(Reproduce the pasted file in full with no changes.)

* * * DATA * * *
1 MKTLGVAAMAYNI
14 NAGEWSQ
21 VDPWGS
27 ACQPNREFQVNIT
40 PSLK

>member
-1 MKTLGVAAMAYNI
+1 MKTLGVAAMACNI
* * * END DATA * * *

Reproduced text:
1 MKTLGVAAMAYNI
14 NAGEWSQ
21 VDPWGS
27 ACQPNREFQVNIT
40 PSLK

>member
-1 MKTLGVAAMAYNI
+1 MKTLGVAAMACNI